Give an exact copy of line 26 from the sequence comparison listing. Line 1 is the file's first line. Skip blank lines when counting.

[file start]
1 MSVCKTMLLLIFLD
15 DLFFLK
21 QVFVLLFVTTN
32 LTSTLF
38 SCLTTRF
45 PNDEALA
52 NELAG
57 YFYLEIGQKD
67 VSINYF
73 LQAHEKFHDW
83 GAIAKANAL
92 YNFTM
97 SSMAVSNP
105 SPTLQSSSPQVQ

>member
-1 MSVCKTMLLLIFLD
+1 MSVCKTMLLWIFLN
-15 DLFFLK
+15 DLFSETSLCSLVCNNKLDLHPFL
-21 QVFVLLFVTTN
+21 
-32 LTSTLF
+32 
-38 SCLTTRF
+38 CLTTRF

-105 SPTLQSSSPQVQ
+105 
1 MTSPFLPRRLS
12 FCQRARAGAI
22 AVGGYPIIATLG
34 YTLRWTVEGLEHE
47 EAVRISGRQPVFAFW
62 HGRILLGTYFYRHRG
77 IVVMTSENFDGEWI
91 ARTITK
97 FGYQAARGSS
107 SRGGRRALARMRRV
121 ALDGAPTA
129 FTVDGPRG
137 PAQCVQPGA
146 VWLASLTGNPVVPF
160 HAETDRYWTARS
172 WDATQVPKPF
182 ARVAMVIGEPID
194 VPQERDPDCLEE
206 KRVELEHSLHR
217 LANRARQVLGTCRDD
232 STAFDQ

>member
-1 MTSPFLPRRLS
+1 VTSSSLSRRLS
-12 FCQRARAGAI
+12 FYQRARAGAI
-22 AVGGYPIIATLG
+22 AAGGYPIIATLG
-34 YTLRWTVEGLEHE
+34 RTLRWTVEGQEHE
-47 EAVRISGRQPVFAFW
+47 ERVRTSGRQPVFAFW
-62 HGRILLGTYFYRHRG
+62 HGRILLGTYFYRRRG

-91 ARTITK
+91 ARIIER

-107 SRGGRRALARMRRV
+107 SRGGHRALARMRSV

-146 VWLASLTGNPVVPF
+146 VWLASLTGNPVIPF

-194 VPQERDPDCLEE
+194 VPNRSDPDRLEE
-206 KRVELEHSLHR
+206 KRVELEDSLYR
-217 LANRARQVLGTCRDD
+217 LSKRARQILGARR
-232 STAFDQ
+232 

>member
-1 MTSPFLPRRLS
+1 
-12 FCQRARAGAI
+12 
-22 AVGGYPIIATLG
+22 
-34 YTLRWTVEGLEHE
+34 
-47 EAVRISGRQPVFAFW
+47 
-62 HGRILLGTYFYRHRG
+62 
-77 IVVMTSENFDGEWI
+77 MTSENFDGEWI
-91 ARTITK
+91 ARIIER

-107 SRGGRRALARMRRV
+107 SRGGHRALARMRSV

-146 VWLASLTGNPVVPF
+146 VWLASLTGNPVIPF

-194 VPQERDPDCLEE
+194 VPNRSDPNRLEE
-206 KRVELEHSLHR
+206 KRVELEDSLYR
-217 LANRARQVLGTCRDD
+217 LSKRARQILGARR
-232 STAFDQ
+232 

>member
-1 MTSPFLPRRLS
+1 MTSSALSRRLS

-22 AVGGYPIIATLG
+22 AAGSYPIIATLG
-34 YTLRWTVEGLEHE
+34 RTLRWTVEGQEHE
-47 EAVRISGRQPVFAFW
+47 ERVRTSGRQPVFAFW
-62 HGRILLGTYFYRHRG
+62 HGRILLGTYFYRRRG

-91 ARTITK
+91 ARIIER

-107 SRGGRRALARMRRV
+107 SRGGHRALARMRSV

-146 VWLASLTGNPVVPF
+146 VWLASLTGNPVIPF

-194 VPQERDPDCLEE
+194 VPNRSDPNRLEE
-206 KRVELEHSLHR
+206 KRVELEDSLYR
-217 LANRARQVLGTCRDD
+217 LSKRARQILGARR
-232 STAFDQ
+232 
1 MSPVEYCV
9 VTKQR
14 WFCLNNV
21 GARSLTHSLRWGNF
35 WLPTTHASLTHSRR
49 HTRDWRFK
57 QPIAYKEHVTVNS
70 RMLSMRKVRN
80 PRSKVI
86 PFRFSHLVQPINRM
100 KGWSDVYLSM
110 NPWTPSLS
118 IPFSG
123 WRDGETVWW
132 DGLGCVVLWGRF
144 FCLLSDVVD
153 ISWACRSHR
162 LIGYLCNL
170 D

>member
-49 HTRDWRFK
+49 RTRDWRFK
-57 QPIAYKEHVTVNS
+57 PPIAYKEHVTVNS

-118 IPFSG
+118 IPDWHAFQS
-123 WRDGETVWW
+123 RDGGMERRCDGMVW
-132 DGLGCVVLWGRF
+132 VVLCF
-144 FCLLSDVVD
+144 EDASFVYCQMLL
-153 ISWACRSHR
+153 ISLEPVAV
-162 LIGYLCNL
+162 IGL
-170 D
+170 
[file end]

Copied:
-105 SPTLQSSSPQVQ